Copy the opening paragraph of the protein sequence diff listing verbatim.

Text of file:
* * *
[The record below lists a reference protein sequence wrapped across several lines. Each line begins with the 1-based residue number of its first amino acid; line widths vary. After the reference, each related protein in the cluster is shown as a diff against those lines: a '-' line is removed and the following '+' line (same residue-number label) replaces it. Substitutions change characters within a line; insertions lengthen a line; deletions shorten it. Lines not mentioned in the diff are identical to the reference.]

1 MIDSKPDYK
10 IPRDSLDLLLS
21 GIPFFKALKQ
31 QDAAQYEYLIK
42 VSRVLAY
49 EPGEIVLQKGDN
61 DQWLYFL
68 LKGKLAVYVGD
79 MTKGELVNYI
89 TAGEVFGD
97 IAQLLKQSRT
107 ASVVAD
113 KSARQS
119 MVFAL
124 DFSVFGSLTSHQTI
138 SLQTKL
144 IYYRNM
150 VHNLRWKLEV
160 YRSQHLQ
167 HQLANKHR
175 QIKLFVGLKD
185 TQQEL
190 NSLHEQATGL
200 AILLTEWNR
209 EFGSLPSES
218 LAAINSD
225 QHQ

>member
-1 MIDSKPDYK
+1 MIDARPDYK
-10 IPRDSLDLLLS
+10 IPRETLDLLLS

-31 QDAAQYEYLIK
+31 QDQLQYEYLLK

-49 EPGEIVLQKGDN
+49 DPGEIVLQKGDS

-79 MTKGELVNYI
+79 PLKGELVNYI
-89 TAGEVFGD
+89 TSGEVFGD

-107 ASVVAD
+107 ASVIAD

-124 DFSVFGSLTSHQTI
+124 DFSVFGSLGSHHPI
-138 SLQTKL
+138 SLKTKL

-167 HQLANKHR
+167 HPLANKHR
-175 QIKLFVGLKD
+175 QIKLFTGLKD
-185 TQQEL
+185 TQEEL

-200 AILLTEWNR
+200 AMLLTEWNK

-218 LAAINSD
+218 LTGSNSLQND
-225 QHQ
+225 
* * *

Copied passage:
[The record below lists a reference protein sequence wrapped across several lines. Each line begins with the 1-based residue number of its first amino acid; line widths vary. After the reference, each related protein in the cluster is shown as a diff against those lines: a '-' line is removed and the following '+' line (same residue-number label) replaces it. Substitutions change characters within a line; insertions lengthen a line; deletions shorten it. Lines not mentioned in the diff are identical to the reference.]